UK judge delays Abraaj founder extradition case over suicide test ruling

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UK judge delays Abraaj founder extradition case over suicide test ruling

A UK judge delayed yesterday (10 November) a bid by Arif Naqvi, the Abraaj Group founder, to appeal his extradition to America on fraud charges over the risk he could kill himself until a legal test on suicide is resolved in a separate case.

Law 360 reported that Judge Philippa Whipple said at a High Court hearing that Naqvi's case should be adjourned to await the outcome of an extradition challenge by diamond tycoon Nirav Modi, who is wanted by Indian authorities over an alleged $2bn bank fraud.

Modi argues that his extradition should be blocked, because the judge who ordered it had incorrectly taken a view on his mental condition.

"We continue our actions against other individuals who were involved in Abraaj's misconduct, and we will make any further public announcements at the appropriate time."

Naqvi has been fighting an extradition request from the US government to stand trial on 16 counts of alleged fraud and money laundering allegations.

This latest development follows a separate ruling last week by the Dubai Financial Services Authority which fined the former Abraaj managing partner Mustafa Abdel-Wadood $1.9m for involvement in the Abraaj misconduct.

Its Decision Notice on 3 November also prohibited and restricted Abdel-Wadood from performing any function in connection with the provision of financial services in or from the Dubai International Financial Centre (DIFC).

Abdel-Wadood was one of the most senior figures at the Abraaj Group for more than a decade, from July 2006 to February 2018, where he held various roles including the roles of managing partner, global head of private equity, and board member. From April 2010, he was also the senior executive officer (SEO) of Abraaj Capital Limited (ACLD), the DFSA Authorised Firm of the Abraaj Group.

The DFSA said it had taken enforcement action against Abdel-Wadood for his involvement in breaches of DIFC legislation by Abraaj Investment Management Limited (AIML), a Cayman entity not authorised by the DFSA. AIML carried out unauthorised Financial Service activities in or from the DIFC and actively misled and deceived investors in Abraaj funds.

In particular, the DFSA said Abdel-Wadood was involved in the misuse of investor funds, the withholding of sale proceeds and reports from investors, providing false explanations to investors, and the cover of a $200m shortfall in a fund at its financial reporting date.

Abdel-Wadood has also pleaded guilty to all criminal charges brought by the US Department of Justice. He stated in his guilty plea that he "stood by silently while Abraaj's track record was overstated and its financial health falsely portrayed".

Abdel-Wadood was furthermore involved in AIML's unauthorised financial service activities through his actions in managing the Abraaj funds from the DIFC and his role as a permanent member of the AIML Global Investment Committee.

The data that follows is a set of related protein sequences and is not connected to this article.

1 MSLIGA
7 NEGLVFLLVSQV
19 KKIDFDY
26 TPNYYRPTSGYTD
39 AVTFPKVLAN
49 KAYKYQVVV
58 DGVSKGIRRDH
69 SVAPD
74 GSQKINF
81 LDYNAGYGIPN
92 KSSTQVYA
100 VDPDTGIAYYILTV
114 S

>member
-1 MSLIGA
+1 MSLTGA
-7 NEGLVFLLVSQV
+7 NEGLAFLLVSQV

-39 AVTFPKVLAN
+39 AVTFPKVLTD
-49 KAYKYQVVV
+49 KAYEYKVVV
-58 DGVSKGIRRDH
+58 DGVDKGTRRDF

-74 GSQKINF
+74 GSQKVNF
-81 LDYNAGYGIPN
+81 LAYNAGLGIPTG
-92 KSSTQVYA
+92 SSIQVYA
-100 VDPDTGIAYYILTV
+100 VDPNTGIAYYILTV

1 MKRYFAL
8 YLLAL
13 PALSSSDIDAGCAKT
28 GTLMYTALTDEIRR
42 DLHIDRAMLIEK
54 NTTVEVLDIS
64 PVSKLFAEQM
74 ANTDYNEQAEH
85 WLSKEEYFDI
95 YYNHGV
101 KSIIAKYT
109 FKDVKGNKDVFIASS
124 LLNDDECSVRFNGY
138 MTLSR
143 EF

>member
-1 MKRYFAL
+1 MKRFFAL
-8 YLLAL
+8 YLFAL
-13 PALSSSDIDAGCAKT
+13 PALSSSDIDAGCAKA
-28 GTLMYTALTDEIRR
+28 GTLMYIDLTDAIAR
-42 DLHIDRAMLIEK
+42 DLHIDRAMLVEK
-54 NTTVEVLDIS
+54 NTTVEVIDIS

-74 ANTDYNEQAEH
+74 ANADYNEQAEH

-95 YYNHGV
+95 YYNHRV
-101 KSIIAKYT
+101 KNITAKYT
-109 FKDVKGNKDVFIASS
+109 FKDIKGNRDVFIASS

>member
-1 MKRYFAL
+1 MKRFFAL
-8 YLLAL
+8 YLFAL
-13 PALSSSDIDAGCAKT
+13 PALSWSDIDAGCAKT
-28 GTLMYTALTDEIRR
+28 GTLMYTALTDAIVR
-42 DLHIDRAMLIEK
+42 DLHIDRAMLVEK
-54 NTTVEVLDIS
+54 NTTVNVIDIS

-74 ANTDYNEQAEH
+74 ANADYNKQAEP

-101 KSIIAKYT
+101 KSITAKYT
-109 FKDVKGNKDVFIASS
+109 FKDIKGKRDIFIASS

As the ACLD SEO, Abdel-Wadood had significant responsibility for ACLD's activities. However, the DFSA said he failed to take reasonable care to ensure that ACLD complied with legislation applicable in the DIFC.

In particular, Mr Abdel-Wadood failed to identify that ACLD's prudential returns and financial statements, which he signed, contained false and misleading information. He took no steps to stop ACLD resources from being used by AIML to conduct unauthorised activity in or from the DIFC.

The Dubai regulator further said the fine imposed reflects the seriousness of the offences and is based on Mr Abdel-Wadood's earnings from the Abraaj Group: "In setting the fine amount, the DFSA has given due consideration to the significant level of cooperation that Mr Abdel-Wadood has provided and continues to provide to the DFSA and the US authorities and there is no evidence to suggest that Mr Abdel-Wadood received a direct economic benefit as a result of his actions."

F. Christopher Calabia, chief executive of the DFSA, said: "Mr Abdel-Wadood was one of the most senior and influential persons at the Abraaj Group. His position within the Group and his reputation with investors allowed the Abraaj Group to mask its true financial position and the extent of its misuse of investor funds.

"Over the past two years, Mr Abdel-Wadood has been cooperating with the US authorities and the DFSA, which is reflected in the reduction of his fine. The DFSA aims to prevent wrong doing from taking place, but when instances are discovered, the DFSA expects full, open, and honest cooperation from individuals and will take this into account when setting penalties.

"We continue our actions against other individuals who were involved in Abraaj's misconduct, and we will make any further public announcements at the appropriate time."